When I lie on my couch

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When I lie on my couch



When I lie on my couch,
I can still hear Ninth Avenue.
I think about my job
with the Taxi Bureau,
in a dream flow of taxicabs,
black cars, radio cars,
gypsy cabs,
limousines & liveries.
I see L-plates & Z-plates
& T-C plates.
I remember walking to Eighth Avenue.
In my first response to the avenue,
I felt the heat and the gray expanse.
The traffic approached,
like a waterfall.
I saw a rainbow,
full of Yellow Cabs.
Were these cars my daffodils?
I nodded to the ground, remembering
with joy a play I made, called,
“Agamemnon, King of Cars.”
As I lie in a field of concrete,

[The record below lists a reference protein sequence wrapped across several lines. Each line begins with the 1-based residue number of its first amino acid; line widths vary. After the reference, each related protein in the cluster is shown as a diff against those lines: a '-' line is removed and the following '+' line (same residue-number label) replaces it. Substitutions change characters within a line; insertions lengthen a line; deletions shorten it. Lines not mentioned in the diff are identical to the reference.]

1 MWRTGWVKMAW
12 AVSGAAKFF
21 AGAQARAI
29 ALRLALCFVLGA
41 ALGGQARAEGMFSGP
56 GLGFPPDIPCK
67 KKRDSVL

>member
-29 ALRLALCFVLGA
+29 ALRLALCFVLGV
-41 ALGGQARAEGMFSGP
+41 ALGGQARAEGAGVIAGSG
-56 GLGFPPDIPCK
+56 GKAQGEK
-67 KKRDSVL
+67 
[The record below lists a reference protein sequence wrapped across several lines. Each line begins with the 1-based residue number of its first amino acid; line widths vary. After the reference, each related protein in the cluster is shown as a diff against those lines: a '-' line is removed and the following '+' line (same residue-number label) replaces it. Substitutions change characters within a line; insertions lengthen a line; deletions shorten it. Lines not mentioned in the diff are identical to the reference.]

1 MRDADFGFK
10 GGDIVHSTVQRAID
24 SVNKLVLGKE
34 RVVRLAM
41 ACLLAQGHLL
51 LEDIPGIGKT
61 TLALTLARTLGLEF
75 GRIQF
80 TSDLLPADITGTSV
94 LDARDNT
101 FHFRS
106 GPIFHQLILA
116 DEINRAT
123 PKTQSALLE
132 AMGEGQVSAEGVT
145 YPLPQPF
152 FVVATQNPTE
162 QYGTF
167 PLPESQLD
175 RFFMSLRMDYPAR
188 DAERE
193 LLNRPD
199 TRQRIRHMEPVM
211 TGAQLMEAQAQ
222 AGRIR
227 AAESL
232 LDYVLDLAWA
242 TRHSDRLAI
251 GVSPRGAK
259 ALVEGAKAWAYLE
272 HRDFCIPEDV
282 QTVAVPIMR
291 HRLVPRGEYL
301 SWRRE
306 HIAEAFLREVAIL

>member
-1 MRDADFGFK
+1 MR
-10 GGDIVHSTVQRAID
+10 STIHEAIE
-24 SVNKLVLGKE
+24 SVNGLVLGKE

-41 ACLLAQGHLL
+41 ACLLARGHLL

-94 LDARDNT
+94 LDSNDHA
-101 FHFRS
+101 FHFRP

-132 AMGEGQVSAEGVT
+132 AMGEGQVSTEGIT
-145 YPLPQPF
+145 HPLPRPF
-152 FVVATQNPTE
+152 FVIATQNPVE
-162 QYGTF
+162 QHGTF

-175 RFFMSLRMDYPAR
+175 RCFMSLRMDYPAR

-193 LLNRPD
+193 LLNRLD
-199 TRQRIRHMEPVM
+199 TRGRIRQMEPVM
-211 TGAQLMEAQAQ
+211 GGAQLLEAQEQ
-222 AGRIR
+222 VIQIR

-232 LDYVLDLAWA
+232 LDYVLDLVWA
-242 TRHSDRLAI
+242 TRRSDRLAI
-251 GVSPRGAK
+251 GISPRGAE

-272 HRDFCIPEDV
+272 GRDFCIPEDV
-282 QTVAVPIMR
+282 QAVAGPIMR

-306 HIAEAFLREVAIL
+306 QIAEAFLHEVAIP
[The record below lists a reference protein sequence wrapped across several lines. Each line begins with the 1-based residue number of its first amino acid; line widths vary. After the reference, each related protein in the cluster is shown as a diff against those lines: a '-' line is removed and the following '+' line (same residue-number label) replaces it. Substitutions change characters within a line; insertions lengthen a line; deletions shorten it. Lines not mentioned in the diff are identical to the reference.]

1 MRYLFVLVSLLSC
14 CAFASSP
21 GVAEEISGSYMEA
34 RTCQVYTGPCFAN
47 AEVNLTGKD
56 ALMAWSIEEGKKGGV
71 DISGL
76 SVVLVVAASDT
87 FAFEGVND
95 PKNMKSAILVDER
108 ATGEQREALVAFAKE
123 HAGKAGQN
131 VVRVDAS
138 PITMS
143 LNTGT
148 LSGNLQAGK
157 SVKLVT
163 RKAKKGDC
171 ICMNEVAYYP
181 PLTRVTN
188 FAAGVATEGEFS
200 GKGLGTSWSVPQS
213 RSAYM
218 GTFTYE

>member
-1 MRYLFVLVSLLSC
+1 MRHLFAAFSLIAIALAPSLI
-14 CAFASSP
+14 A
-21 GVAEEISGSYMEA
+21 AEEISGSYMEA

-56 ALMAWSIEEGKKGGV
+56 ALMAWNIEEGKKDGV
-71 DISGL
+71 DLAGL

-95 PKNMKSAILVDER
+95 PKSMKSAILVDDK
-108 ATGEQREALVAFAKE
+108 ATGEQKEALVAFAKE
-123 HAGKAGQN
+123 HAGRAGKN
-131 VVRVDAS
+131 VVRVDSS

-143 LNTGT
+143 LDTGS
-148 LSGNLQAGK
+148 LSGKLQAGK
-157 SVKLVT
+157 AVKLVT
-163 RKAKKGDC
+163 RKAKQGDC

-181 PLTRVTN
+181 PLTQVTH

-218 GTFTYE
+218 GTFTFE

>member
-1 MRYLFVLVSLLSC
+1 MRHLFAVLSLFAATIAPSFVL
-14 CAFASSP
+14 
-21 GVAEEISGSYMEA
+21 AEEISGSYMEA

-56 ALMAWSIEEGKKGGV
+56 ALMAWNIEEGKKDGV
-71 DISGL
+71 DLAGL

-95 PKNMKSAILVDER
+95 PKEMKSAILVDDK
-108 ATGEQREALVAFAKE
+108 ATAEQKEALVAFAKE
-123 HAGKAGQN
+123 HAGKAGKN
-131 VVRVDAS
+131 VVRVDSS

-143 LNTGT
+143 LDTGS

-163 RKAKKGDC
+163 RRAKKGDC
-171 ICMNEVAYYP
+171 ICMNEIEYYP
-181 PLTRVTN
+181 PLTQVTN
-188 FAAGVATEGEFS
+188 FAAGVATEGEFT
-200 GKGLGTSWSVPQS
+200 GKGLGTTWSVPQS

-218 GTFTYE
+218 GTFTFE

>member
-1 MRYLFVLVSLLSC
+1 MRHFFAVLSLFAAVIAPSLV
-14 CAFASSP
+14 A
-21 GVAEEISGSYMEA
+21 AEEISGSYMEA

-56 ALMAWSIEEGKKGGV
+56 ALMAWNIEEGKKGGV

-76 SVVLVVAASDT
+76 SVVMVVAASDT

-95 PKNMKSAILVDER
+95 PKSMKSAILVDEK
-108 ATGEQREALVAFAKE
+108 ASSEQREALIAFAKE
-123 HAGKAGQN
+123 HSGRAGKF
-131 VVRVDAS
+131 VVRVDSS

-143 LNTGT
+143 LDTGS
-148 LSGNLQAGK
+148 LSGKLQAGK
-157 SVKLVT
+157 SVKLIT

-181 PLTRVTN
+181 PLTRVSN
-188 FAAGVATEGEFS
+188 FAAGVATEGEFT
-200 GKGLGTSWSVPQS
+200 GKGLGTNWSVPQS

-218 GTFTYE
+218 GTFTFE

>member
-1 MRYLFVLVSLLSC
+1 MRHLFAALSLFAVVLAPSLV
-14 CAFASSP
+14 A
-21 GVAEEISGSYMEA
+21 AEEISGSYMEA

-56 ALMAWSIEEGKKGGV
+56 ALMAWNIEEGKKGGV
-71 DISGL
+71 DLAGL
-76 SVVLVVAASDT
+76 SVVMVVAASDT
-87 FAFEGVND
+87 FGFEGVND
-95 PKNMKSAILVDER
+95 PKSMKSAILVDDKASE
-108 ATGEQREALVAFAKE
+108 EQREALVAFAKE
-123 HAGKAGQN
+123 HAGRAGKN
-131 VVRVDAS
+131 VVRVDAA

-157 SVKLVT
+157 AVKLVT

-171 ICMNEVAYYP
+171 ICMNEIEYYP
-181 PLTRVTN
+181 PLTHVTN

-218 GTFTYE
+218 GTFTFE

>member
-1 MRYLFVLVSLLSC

beside the busy ocean,
I feel the strange
coherence of my life with pleasure.
High noon in metropolis:
the glass & metal cars
shine. Suns dance
over the windshields.
From the fenders & trim,
stars flare,
stars in daylight.
But I shift, unsettled
by the next thought: using the image
that orders my life is more than
freedom in a sweet lyric.
It’s a fact as a fetish.
Cars driver my work and world.
I sing the machine, like a slave
in love with its power.
I can’t rest, the noise
of traffic in my mind.